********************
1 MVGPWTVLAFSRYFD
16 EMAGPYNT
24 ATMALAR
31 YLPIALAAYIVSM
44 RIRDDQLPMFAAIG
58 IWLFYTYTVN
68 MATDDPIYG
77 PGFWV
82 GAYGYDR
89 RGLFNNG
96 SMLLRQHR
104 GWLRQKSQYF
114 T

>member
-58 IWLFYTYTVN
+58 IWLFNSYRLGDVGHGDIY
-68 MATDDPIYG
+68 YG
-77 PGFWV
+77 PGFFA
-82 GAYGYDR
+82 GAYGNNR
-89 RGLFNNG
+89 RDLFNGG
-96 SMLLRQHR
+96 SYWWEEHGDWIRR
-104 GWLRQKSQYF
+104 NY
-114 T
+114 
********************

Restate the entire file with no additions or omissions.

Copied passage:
1 MVGPWTVLAFSRYFD
16 EMAGPYNT
24 ATMALAR
31 YLPIALAAYIVSM
44 RIRDDQLPMFAAIG
58 IWLFYTYTVN
68 MATDDPIYG
77 PGFWV
82 GAYGYDR
89 RGLFNNG
96 SMLLRQHR
104 GWLRQKSQYF
114 T

>member
-58 IWLFYTYTVN
+58 IWLFNSYRLGDVGHGDIY
-68 MATDDPIYG
+68 YG
-77 PGFWV
+77 PGFFA
-82 GAYGYDR
+82 GAYGNNR
-89 RGLFNNG
+89 RDLFNGG
-96 SMLLRQHR
+96 SYWWEEHGDWIRR
-104 GWLRQKSQYF
+104 NY
-114 T
+114 